11. Sullum always gets this right.

  12. I am always suspicious of ‘deaths of despair’, when someone suggests the despair is caused by ‘unemployment, financial insecurity, emotional stress, social isolation, and disengagement from meaningful activities’, since it seems this requires a little more mind reading than I am comfortable with.

    Let me suggest a more direct cause of despair.

    I have become addicted to opioids. I can’t get them legally. I can’t get them cheaply. I can’t get them guaranteed to be safe and effective. I must constantly be on the hustle for my daily opioid supply, while watching my back for law enforcement, who wants to put me in a cage for many years if I make a wrong step.

    Because of this my daily life is so miserable I don’t really care so much if I live or die.

    Note: I am not describing myself.

    1. I suffer from chronic pain and have had multiple surgeries. Over the last 3 years, with federal restrictions and guidelines, I have been reduced to a very small amount of opioid drugs. Now people are oding in greater numbers due to uncontrolled fentanyl and it’s just poring over the border. People that need medication seem to be suffering to me because the government should have no right in making a decision that should be between me and my doctors! Idiocy!!!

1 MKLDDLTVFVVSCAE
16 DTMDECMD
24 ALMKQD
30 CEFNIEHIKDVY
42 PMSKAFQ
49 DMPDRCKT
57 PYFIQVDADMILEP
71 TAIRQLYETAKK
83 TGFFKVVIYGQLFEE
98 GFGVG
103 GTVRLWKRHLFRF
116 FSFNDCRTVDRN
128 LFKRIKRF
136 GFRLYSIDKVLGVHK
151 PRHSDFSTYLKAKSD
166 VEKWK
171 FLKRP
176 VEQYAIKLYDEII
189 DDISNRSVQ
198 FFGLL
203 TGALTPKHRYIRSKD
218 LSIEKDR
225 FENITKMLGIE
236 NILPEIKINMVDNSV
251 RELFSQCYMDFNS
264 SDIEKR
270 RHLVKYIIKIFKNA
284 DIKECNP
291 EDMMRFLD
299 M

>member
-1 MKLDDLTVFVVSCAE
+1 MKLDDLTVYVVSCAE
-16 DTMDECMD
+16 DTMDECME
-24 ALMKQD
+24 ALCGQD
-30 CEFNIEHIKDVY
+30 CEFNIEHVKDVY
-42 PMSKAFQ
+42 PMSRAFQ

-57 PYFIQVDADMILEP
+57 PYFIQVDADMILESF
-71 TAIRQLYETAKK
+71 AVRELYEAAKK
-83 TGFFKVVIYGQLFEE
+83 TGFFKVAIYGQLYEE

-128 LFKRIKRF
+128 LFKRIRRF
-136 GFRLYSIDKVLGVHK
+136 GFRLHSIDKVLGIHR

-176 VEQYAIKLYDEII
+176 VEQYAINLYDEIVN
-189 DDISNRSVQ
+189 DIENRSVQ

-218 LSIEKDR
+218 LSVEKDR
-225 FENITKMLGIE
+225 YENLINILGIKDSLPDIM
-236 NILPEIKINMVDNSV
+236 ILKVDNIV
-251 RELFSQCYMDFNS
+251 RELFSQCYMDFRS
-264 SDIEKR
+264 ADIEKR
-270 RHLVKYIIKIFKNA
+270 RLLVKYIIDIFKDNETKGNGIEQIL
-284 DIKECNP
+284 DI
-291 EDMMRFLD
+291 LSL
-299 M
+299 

13. I’m sure if we legalized highly addictive drugs we’d get fewer overdoses. That’s a rational position. I’m sure along with legalizing all these dangerous drugs we will be repealing the health insurance we’re all shelling out to support these losers? No? We aren’t interested in that reduction in government? Because then who would treat and house your junky friends? Right.